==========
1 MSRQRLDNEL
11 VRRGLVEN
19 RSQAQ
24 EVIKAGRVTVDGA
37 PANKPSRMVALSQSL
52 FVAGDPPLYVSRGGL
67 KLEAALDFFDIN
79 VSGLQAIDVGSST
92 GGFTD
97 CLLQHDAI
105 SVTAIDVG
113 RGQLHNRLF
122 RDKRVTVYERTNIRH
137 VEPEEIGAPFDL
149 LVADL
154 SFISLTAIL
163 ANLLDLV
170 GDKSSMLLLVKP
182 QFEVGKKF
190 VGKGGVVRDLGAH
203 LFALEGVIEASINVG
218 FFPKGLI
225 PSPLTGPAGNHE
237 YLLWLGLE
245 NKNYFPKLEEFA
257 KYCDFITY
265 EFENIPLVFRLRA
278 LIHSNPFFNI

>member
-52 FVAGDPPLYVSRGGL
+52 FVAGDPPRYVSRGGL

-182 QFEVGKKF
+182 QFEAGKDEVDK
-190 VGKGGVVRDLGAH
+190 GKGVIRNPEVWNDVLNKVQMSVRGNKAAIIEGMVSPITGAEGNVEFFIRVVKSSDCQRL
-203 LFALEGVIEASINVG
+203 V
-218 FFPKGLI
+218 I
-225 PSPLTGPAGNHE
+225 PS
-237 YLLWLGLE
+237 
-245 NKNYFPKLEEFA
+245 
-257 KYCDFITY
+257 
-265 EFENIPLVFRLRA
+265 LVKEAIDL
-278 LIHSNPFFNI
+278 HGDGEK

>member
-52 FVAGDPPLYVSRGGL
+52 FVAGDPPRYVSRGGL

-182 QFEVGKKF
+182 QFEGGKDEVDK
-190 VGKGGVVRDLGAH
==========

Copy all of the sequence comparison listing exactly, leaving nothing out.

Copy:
1 MSRQRLDNEL
11 VRRGLVEN
19 RSQAQ
24 EVIKAGRVTVDGA
37 PANKPSRMVALSQSL
52 FVAGDPPLYVSRGGL
67 KLEAALDFFDIN
79 VSGLQAIDVGSST
92 GGFTD
97 CLLQHDAI
105 SVTAIDVG
113 RGQLHNRLF
122 RDKRVTVYERTNIRH
137 VEPEEIGAPFDL
149 LVADL
154 SFISLTAIL
163 ANLLDLV
170 GDKSSMLLLVKP
182 QFEVGKKF
190 VGKGGVVRDLGAH
203 LFALEGVIEASINVG
218 FFPKGLI
225 PSPLTGPAGNHE
237 YLLWLGLE
245 NKNYFPKLEEFA
257 KYCDFITY
265 EFENIPLVFRLRA
278 LIHSNPFFNI

>member
-52 FVAGDPPLYVSRGGL
+52 FVAGDPPRYVSRGGL

-182 QFEVGKKF
+182 QFEAGKDEVDK
-190 VGKGGVVRDLGAH
+190 GKGVIRNPEVWNDVLNKVQMSVRGNKAAIIEGMVSPITGAEGNVEFFIRVVKSSDCQRL
-203 LFALEGVIEASINVG
+203 V
-218 FFPKGLI
+218 I
-225 PSPLTGPAGNHE
+225 PS
-237 YLLWLGLE
+237 
-245 NKNYFPKLEEFA
+245 
-257 KYCDFITY
+257 
-265 EFENIPLVFRLRA
+265 LVKEAIDL
-278 LIHSNPFFNI
+278 HGDGEK

>member
-52 FVAGDPPLYVSRGGL
+52 FVAGDPPRYVSRGGL

-182 QFEVGKKF
+182 QFEGGKDEVDK
-190 VGKGGVVRDLGAH